Wouldn’t it be better if there were safer drug alternatives to prevent overdoses from happening?

By decriminalizing drugs, there’s an opportunity to change societal judgement surrounding substance use. And, allowing for more alternative drug treatments such as Methadone, Buprenorphine/Naloxone, slow release oral Morphine, and injectable opioid agonistic treatments like IV Hydromorphone and IV Fentanyl.

These opioid treatments are available to some people who are lucky enough to access a drug treatment program. However, there are many others who remain on a very long waiting list.

The decriminalization of drug possession allows for safer drug alternatives to be administered to people on the streets, such as Hydromorphone tablets for opioids, and Methylphenidate or Dextroamphetamine instead of stimulants.

Safer drug alternatives can safe lives

During the COVID-19 pandemic, safer drug alternatives could have prevented many deaths caused by overdoses.  These prescribed medications allow people to manage their disorders until they can safely enter a treatment program.

Research on street-clean drugs is ongoing. At this time, they’re not considered evidence-based treatments, and do come with some risks to the patient. However, when  compared to extremely toxic street drugs, the safer drug alternative offers something that wasn’t available before: The choice to stay alive.  

Actions are needed to reduce the stigma for substance users

Outreach street walks

Outreach Services hand out food and harm reduction supplies during regular street walks in the City of Vancouver.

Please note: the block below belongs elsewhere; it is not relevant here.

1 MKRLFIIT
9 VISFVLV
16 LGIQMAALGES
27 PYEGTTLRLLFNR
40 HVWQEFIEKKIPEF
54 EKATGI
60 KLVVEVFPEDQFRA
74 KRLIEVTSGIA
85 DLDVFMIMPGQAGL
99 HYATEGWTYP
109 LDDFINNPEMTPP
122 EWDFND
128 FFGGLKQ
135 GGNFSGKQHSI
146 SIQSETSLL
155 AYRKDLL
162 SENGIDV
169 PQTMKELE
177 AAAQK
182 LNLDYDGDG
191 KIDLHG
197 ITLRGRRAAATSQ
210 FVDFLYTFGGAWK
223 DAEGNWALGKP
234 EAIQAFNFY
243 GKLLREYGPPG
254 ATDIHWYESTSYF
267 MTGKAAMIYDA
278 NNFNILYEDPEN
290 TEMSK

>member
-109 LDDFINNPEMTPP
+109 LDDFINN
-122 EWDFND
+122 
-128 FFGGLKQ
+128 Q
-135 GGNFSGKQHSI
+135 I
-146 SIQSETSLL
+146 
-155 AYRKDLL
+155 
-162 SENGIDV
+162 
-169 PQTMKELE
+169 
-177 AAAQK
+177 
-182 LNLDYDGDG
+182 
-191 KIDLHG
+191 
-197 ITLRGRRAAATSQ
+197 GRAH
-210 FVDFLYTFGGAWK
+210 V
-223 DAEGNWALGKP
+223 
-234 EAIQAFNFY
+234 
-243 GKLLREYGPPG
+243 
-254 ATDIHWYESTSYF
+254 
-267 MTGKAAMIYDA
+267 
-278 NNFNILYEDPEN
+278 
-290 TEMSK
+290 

So yes, we agree that decriminalization of drugs is a positive step forward in addressing the stigma that surrounds substance use disorders. It provides people with the dignity and respect they need to ask for help. And, no one should have to worry about the possibility of criminal sanctions before asking for help. Nor should people currently living with addiction problems be marginalized from their communities, or have trouble accessing housing and employment opportunities.

Community services and supports have a vital role in sustained recovery

At Coast Mental Health, we’ve seen the direct impact that a supportive community can have on someone who is in recovery. From our mental health workshops to our employment support services, we have many programs in place to support people on their journey to recovery and rehabilitation.

Our housing facilities provide nearly 1,400 people with a safe space to lay their heads, and many of our facilities are equipped with Observed Consumption Rooms. Plus, all our sites have staff who are trained to administer naloxone to prevent a fatality.

Despite the incredible work of our employees, there are still so many people across British Columbia who need support. We continue to see record numbers in fatal overdoses, and it’s clear that fentanyl is still rampant throughout the province.

Help us save lives

Drug alternatives are needed to create a safe drug supply until people can access the treatments they need. Help us save lives; join us in advocating for community-based harm reductions services and supports that keep people alive.   

Learn more at #fundmentalhealth.